Moskwa – Wiem (Session 1987) EP
Four excellent songs recorded in 1987 by one of Poland's most iconic punk bands.
Moskwa (the Slavic word for Moscow) are a Polish punk band formed around 1983 in then heavily industrialized working class town of Łódź. I really can’t tell you how influential they have been to entire generations of punks in Poland. All I know is, it’s a lot.
In the early days, their sound was a rough and tumble, primitive form of punk descending from The Exploited, GBH, and Discharge line of thought. As with many other bands from the Eastern Bloc in the ’80s, Moskwa were playing in an atmosphere of constant tension with the authorities and their Security Forces (both official and hidden ones). Still the band managed to play openly on numerous occasions, including the famous FMR Jarocin, one of the biggest and most important festivals of alternative music in the Warsaw Pact countries. And despite the band’s set at Jarocin ’84 being interrupted by the festival’s artistic director, Moskwa’s (often censored to M.kwa or M-kwa on posters) popularity skyrocketed in the Polish rock underground.
In 1986, Moskwa’s participation in Jarocin ’86 attracted the interest of the BBC. The band was featured in the movie My Blood, Your Blood (directed by Andrzej Kostenko), where their frontman Paweł “Guma” Gumola was interviewed about his life as a punk-rocker in Poland and the harsh realities of living in the Eastern Bloc. The movie also featured a live performance of Moskwa’s iconic song “Nigdy!” (Never) from the same festival.
In 1987, a new chapter in Moskwa’s history began. Many of the former band members took a different path. The band was now based in the capital Warsaw and joined by Maleo (of the bands Kultura and Izrael) and Tomasz “Gogo Szulc” Kożuchowski (TZN-Xenna, Brygada Kryzys, Dexapolcort-A, Tilt, and the famous Armia). The band’s goal at the time was to record and release their self-titled vinyl LP as they didn’t manage to do so in their 1983-1986 incarnation. In early 1987, however, just before their LP sessions, Moskwa recorded four songs (“Wiem”, “Ja”, “Słyszę”, and “Słowo”) to be aired on Rozgłośnia Harcerska’s radio station. The recordings were done in a studio at the Spatif club in Łódź.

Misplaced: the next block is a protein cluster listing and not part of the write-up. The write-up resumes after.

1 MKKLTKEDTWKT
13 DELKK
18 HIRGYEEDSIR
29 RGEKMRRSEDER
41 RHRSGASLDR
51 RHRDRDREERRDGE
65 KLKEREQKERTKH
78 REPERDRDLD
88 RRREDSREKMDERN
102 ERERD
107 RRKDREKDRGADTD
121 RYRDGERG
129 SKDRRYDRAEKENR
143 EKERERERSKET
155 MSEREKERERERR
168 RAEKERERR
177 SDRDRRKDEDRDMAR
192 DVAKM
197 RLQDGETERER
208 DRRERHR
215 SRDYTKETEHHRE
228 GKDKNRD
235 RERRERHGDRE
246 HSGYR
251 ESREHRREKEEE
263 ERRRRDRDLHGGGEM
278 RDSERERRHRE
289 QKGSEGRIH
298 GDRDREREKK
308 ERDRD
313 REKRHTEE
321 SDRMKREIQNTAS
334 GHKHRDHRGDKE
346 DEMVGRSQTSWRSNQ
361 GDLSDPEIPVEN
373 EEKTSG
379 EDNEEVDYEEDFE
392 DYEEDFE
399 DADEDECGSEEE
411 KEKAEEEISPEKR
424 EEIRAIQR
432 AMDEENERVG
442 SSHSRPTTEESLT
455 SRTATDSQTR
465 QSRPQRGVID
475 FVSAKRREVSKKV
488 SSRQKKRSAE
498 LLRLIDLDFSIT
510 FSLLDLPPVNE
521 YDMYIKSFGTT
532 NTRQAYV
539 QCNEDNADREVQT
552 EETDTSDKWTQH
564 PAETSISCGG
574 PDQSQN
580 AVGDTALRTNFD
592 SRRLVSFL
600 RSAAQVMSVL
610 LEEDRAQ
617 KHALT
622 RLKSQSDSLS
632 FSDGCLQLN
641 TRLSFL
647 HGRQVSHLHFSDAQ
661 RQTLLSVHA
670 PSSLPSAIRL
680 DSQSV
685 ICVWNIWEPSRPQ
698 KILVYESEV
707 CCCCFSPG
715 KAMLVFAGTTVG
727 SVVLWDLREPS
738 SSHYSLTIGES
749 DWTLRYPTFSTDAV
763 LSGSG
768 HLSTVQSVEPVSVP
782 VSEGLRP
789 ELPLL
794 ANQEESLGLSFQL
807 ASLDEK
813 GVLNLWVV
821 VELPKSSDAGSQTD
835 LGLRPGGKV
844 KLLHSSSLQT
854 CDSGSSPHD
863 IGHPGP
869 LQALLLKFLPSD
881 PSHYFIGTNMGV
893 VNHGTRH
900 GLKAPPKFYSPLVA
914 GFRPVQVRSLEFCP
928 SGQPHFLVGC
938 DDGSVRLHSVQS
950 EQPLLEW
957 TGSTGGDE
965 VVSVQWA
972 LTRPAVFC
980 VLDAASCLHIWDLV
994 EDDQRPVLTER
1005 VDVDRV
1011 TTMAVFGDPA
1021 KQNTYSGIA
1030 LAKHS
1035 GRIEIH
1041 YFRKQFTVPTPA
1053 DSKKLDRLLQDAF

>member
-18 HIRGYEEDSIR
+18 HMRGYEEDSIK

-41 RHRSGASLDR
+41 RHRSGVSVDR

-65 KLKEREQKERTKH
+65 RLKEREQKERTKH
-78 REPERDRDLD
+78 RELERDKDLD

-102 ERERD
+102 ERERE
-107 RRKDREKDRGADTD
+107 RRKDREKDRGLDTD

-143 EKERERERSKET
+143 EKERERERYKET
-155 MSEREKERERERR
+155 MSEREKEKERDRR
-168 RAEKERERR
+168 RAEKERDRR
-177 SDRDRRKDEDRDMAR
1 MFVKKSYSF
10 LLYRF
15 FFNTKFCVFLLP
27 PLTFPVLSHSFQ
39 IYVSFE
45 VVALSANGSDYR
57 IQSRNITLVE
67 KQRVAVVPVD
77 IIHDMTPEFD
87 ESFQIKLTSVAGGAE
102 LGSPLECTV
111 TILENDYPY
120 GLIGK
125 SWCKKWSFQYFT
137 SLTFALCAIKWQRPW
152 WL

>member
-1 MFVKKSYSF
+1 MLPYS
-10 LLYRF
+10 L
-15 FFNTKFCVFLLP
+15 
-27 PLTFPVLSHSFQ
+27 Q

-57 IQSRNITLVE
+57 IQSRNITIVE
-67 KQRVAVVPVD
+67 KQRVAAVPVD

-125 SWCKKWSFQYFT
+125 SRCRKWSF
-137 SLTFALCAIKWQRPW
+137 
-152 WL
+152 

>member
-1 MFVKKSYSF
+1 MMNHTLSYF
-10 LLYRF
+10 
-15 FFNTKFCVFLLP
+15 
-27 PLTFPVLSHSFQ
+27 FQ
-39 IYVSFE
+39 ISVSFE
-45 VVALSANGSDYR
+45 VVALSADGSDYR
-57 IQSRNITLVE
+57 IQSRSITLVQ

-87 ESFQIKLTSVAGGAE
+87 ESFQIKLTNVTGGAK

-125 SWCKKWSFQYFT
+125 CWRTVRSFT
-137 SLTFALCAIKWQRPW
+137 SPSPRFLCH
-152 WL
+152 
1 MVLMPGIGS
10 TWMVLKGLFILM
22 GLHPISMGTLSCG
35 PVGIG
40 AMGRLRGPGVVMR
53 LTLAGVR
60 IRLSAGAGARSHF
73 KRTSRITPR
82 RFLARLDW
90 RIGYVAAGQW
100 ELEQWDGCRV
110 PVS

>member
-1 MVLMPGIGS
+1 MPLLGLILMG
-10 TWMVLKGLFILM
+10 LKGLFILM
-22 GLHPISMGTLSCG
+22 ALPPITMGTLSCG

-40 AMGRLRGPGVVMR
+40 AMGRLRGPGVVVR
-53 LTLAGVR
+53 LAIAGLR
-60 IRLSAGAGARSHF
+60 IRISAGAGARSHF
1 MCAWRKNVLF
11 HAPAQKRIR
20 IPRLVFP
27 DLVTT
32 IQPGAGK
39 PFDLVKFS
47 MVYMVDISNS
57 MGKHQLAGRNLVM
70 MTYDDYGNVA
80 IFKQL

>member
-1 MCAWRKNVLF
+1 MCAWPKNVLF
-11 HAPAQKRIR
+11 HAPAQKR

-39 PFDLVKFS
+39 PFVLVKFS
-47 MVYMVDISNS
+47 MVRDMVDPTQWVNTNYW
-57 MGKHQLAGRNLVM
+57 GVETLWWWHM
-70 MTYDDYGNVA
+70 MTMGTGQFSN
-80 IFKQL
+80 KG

This Spatif session in 1987 marked a significant turn in Moskwa’s musical and lyrical direction as they abandoned the “No Future” slogans and raw British-influenced sound in favour of a more melodic and personal approach. It didn’t appeal much to the hardcore punk crowd at the time. After releasing the LP in 1989, the band was booed and thrown eggs on stage for being sell-outs. These four unreleased recordings from the Spatif session in 1987, however, are still among the most interesting material to come out of this legendary band and a harbinger for a lot of changes, both in the political and music landscape in Poland and Eastern Europe.
Thanks to Warsaw Pact Records (a side project of Refuse Records, focusing specifically on out-of-print and unreleased Polish material from the ’80s) the whole Spatif session was released for a first time on a seven-inch vinyl 30 years later, in 2017. The one that I got however, is a second pressing from 2019 with an alternative cover. It’s a great piece of hardcore punk history and I’m really glad being able to listen to this on vinyl.